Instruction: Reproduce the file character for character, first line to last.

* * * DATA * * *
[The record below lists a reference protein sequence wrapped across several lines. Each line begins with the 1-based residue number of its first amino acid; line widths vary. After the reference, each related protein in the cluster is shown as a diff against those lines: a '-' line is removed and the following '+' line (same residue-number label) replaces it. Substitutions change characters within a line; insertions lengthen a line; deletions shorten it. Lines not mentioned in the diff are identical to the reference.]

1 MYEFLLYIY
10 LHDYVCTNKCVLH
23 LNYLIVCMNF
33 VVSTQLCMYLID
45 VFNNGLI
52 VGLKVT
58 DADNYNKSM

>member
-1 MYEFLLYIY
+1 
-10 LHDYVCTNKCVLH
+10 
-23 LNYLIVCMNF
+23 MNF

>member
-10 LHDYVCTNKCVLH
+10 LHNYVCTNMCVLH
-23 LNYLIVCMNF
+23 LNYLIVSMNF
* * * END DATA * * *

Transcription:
[The record below lists a reference protein sequence wrapped across several lines. Each line begins with the 1-based residue number of its first amino acid; line widths vary. After the reference, each related protein in the cluster is shown as a diff against those lines: a '-' line is removed and the following '+' line (same residue-number label) replaces it. Substitutions change characters within a line; insertions lengthen a line; deletions shorten it. Lines not mentioned in the diff are identical to the reference.]

1 MYEFLLYIY
10 LHDYVCTNKCVLH
23 LNYLIVCMNF
33 VVSTQLCMYLID
45 VFNNGLI
52 VGLKVT
58 DADNYNKSM

>member
-1 MYEFLLYIY
+1 
-10 LHDYVCTNKCVLH
+10 
-23 LNYLIVCMNF
+23 MNF

>member
-10 LHDYVCTNKCVLH
+10 LHNYVCTNMCVLH
-23 LNYLIVCMNF
+23 LNYLIVSMNF